Still at Work
It’s time to talk about the
office holiday party. “Party” is really a misnomer. It’s still work - only with
food, in a festive environment.
Thank your boss for a good
year and for the party - in person at the party and in a hand written fold-over
note after. Do the same for the party planner.
Get to know your colleagues
that you have the least interaction with.
Don’t mix with the
malcontents. Avoid office gossips or negative colleagues, congregating in the
corner criticizing the event.
Watch your alcohol intake. “I
drank too much,” is no defense. You will still be held accountable for whatever
you said, broke or grabbed. Better yet, don’t drink at the office party and
keep a clear head.
Don’t overeat. Look
ravishing, not ravenous
in a professional environment.
If the event is in an upscale
venue, dress appropriately. Work events are not the place to show a lot of
skin. Or dress childishly with cartoon ties and Santa hats. (Unless, you are Santa.)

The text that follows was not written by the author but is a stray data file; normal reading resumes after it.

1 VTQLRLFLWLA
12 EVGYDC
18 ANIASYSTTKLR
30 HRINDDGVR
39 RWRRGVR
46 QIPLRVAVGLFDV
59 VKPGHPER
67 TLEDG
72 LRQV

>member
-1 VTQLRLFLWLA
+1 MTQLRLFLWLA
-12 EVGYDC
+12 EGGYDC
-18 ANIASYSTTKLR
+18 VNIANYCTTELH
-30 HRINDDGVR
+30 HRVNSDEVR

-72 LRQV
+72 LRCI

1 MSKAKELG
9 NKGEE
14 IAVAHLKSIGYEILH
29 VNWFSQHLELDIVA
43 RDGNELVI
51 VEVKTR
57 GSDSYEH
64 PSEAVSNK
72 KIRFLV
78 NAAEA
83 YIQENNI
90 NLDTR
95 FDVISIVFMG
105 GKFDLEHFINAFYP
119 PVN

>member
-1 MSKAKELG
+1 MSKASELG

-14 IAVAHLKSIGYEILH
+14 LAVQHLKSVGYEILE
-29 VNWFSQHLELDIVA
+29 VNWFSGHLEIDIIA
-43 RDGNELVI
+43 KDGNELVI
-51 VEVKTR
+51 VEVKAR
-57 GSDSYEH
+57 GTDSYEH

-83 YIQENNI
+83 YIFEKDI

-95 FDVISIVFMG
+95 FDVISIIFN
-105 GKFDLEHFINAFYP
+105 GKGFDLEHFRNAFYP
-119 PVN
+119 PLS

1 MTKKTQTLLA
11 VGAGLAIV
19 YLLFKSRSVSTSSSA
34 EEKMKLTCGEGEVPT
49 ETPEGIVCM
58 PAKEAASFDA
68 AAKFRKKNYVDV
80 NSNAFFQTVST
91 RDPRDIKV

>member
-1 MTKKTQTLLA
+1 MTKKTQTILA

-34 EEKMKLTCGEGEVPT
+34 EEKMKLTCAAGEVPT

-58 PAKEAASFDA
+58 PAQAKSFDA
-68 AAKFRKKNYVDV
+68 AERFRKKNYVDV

Don’t linger longer than
necessary. Especially if the party is in someone’s home, don’t be the last to
leave - the one who has to
be asked to leave.
When planning the office
party, ditch the Secret Santa, White Elephant, Ugly Sweater Contest or the
party at the paintball place. While these might be a laugh-riot for a few, the
majority of your people just want a party with good food.
Good food doesn’t necessarily
mean expensive food. It means good-tasting. Spend too much on food and your
people might say, “Why can’t this go into my paycheck instead?” (Why it can’t
go into your paycheck might have to do with different budget silos. Don’t bite
the boss trying to do good with what’s available.)
Culture and Manners Institute